A young Marxist from Yugoslavia has written to us about how things used to be in Yugoslavia before the events of the late 80s and 90s which tore the country apart. By Vladimir Unkovski.

The New York Times of Saturday, March 27, quotes Laura Leslie, a senior from Miramonte High School, San Francisco: "I don't want to see another thing like what happened with Hitler, with a terrible person taking over countries". Laura reads the newspaper and listens to the news, and in her innocent way sums up the message of the propaganda war-supporting machine. She is not to be blamed for oversimplifying what is going on in Kosovo and why her country is at war again. The media and the President try to convince you that this is true and that you should support the men and women of your armed forces for the sake of your values and your children's future. But I would like to offer you a

...

The break up of the former Yugoslav federation has been a disaster for all its peoples. There is nothing progressive about it whatsoever. In all the states that have been created from the break up, reactionary governments have come to power. Tudjman in Croatia and Milosevic in Serbia do not defend the interests of the Croat or the Serb workers. The same is true of Bosnia, Montenegro, Macedonia and Slovenia.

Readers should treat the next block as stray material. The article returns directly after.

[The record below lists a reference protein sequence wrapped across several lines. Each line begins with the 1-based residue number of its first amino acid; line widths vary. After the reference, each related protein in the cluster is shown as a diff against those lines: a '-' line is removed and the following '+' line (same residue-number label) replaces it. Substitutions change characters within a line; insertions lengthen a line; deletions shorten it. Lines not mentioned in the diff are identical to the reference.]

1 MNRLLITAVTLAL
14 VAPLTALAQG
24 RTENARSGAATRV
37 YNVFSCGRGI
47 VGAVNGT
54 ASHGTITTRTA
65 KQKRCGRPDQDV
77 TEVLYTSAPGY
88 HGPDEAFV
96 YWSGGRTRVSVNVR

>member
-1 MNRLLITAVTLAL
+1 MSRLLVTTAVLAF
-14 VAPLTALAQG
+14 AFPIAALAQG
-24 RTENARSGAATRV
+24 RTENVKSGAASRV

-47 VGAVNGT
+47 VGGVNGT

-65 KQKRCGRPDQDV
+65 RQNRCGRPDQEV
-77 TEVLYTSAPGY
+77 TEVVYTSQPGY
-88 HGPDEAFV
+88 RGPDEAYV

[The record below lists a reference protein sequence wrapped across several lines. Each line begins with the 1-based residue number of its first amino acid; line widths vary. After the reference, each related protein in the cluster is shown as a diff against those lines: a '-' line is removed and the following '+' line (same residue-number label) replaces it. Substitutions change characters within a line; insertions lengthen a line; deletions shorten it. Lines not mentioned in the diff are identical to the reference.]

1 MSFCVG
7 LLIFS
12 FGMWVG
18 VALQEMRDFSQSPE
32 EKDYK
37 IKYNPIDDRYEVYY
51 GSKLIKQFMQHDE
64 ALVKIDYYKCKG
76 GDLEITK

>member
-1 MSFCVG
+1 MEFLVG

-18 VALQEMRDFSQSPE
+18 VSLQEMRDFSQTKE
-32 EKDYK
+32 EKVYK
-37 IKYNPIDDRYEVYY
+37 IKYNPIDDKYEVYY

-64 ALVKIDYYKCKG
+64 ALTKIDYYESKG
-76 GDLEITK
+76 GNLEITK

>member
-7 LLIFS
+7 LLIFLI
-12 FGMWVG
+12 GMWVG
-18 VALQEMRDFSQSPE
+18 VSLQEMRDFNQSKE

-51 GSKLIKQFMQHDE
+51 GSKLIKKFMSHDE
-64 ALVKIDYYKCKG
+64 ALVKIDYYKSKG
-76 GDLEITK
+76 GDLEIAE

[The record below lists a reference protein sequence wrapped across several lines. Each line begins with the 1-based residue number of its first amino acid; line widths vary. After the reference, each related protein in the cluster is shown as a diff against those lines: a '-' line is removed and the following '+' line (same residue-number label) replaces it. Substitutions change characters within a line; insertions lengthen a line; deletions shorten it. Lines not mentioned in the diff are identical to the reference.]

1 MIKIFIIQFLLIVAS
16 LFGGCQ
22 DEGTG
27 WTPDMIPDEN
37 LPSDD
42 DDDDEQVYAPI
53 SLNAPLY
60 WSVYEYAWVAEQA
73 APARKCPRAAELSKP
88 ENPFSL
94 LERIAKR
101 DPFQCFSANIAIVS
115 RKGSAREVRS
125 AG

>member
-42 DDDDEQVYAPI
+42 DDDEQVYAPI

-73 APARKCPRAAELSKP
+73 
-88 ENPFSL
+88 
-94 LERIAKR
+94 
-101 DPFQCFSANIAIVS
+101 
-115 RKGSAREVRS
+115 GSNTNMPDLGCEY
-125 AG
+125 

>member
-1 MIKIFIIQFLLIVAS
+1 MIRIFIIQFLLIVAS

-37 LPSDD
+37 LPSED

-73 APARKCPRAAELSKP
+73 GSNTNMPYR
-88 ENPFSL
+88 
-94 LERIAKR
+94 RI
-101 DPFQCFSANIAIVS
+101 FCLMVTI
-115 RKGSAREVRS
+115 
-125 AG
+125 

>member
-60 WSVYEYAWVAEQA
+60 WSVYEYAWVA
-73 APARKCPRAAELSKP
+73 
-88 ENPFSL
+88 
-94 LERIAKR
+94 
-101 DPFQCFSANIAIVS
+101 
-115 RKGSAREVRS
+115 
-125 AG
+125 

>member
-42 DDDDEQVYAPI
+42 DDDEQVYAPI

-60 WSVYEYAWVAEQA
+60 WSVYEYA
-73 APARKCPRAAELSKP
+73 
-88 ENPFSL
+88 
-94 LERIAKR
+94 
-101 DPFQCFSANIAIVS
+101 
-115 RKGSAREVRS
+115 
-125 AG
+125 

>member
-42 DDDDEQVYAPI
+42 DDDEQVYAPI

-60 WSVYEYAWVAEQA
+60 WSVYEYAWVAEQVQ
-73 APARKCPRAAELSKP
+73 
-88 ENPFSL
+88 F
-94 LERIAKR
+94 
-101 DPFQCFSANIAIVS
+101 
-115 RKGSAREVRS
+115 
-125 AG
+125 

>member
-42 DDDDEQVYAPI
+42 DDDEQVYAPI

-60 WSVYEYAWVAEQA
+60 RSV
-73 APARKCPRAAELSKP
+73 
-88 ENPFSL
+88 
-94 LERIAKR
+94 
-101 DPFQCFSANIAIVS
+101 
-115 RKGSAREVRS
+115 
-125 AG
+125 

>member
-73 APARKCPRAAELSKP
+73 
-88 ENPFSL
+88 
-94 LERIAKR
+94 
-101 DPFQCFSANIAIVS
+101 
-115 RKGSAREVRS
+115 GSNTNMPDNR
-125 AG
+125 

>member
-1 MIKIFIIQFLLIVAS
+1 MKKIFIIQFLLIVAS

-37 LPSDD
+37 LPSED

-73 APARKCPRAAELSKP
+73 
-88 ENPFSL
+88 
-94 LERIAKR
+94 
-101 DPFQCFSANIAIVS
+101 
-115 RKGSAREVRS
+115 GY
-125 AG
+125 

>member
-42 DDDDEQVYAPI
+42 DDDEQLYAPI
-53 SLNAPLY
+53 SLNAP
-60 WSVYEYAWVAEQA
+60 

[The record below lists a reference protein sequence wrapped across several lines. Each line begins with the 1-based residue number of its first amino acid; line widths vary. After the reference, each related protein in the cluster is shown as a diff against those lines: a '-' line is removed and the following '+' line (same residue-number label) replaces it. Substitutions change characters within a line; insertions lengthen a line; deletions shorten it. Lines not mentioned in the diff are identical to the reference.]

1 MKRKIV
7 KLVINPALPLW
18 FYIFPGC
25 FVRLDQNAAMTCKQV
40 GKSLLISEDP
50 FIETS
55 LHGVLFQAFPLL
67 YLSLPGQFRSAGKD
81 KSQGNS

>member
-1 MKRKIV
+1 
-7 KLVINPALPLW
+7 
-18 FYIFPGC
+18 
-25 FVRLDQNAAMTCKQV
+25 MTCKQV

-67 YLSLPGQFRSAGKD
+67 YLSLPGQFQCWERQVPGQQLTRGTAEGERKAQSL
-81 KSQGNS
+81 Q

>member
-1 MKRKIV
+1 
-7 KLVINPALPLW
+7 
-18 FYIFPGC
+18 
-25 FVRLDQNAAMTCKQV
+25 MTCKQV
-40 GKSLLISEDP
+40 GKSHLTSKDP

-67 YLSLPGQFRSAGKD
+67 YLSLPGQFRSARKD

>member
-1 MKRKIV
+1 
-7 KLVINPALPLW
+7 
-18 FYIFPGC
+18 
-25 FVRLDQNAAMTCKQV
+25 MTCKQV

Nato is to send 3,500 troops to Macedonia with the stated aim of disarming the Albanian rebels who have been involved in armed conflict with the Macedonian army. NATO is going in because Macedonia is on the verge of open civil war. If this were allowed to spread and get out of control it would have far greater consequences than simply that of destabilising Macedonia itself. It could bring Greece and Turkey (both NATO members) into a war where they would be fighting on opposite sides thus seriously weakening NATO's south eastern flank.

We have received this article from Alek Atevik in Skopje, Macedonia. It analyses the historical background and the situation facing Macedonia today. Particularly striking is the reference to workers strikes. As the author points out, when it is a question of defending jobs and wages, such as at the Yugohrom factory, there is no divisions between Albanians and Macedonians. Workers' unity cuts across the ethnic divide!

Join us